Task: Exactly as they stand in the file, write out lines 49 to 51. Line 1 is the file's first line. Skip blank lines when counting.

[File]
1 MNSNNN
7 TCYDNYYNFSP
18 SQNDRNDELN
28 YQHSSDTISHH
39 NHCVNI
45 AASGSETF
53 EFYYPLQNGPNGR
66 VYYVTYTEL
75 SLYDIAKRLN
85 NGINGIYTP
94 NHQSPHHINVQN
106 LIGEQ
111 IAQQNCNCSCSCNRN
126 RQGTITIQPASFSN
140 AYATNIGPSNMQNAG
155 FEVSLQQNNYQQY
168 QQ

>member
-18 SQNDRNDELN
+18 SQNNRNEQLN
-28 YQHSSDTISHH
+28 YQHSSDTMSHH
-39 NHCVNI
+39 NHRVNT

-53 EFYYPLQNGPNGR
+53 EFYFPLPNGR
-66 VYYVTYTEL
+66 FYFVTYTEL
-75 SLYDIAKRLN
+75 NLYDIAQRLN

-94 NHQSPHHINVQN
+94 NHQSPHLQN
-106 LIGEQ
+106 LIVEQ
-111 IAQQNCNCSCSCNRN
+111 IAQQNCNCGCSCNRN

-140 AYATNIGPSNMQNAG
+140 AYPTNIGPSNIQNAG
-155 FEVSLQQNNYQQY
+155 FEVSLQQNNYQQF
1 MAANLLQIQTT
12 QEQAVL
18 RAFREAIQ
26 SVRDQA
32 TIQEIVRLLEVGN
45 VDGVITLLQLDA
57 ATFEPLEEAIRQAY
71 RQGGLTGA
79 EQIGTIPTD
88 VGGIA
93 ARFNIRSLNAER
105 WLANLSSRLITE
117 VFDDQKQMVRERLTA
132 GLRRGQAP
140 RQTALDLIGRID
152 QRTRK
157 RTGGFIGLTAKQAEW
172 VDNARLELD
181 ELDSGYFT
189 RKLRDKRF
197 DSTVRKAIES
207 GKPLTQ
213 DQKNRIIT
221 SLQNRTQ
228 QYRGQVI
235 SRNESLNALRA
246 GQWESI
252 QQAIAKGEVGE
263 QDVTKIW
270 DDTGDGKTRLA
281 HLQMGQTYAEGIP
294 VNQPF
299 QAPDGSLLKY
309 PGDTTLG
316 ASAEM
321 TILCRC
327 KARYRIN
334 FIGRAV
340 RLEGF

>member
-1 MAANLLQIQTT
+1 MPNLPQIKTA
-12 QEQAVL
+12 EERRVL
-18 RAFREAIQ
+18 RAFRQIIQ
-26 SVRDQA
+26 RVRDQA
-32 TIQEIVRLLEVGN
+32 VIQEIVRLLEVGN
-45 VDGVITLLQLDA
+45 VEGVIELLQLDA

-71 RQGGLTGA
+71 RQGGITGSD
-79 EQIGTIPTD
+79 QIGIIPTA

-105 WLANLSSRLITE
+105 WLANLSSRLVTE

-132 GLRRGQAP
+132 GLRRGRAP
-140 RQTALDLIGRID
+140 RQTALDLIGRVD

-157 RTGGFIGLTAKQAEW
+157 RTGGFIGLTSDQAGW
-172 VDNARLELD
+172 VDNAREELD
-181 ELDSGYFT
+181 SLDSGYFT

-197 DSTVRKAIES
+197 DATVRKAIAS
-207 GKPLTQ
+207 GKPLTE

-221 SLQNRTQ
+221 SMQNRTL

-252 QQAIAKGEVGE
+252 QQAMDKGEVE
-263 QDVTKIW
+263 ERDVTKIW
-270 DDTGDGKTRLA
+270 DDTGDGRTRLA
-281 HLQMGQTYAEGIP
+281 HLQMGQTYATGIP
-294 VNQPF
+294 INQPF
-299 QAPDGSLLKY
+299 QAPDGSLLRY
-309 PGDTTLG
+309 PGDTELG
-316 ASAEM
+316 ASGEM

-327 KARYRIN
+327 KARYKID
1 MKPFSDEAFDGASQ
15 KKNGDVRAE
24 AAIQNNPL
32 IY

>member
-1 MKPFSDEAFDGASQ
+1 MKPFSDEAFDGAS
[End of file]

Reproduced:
79 EQIGTIPTD
88 VGGIA
93 ARFNIRSLNAER